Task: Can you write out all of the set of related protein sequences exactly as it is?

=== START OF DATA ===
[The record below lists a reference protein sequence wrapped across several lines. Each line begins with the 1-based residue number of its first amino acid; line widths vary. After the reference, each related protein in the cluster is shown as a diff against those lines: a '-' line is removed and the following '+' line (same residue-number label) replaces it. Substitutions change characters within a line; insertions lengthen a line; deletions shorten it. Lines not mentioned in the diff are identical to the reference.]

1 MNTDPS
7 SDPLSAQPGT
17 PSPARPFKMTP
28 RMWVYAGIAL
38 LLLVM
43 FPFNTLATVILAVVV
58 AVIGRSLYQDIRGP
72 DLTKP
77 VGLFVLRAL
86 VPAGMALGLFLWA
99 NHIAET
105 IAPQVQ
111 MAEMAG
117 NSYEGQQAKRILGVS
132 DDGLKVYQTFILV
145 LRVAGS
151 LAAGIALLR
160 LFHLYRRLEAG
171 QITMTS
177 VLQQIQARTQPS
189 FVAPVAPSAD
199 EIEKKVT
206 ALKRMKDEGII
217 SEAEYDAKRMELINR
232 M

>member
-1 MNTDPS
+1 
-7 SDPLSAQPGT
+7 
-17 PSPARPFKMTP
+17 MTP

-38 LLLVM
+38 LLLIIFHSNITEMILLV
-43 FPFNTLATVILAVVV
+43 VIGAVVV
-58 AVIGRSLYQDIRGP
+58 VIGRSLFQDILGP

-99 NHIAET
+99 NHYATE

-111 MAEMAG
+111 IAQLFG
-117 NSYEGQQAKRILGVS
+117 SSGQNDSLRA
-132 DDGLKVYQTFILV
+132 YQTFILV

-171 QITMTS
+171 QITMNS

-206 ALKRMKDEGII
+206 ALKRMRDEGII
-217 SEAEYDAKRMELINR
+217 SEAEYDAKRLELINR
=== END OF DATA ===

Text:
[The record below lists a reference protein sequence wrapped across several lines. Each line begins with the 1-based residue number of its first amino acid; line widths vary. After the reference, each related protein in the cluster is shown as a diff against those lines: a '-' line is removed and the following '+' line (same residue-number label) replaces it. Substitutions change characters within a line; insertions lengthen a line; deletions shorten it. Lines not mentioned in the diff are identical to the reference.]

1 MNTDPS
7 SDPLSAQPGT
17 PSPARPFKMTP
28 RMWVYAGIAL
38 LLLVM
43 FPFNTLATVILAVVV
58 AVIGRSLYQDIRGP
72 DLTKP
77 VGLFVLRAL
86 VPAGMALGLFLWA
99 NHIAET
105 IAPQVQ
111 MAEMAG
117 NSYEGQQAKRILGVS
132 DDGLKVYQTFILV
145 LRVAGS
151 LAAGIALLR
160 LFHLYRRLEAG
171 QITMTS
177 VLQQIQARTQPS
189 FVAPVAPSAD
199 EIEKKVT
206 ALKRMKDEGII
217 SEAEYDAKRMELINR
232 M

>member
-1 MNTDPS
+1 
-7 SDPLSAQPGT
+7 
-17 PSPARPFKMTP
+17 MTP

-38 LLLVM
+38 LLLIIFHSNITEMILLV
-43 FPFNTLATVILAVVV
+43 VIGAVVV
-58 AVIGRSLYQDIRGP
+58 VIGRSLFQDILGP

-99 NHIAET
+99 NHYATE

-111 MAEMAG
+111 IAQLFG
-117 NSYEGQQAKRILGVS
+117 SSGQNDSLRA
-132 DDGLKVYQTFILV
+132 YQTFILV

-171 QITMTS
+171 QITMNS

-206 ALKRMKDEGII
+206 ALKRMRDEGII
-217 SEAEYDAKRMELINR
+217 SEAEYDAKRLELINR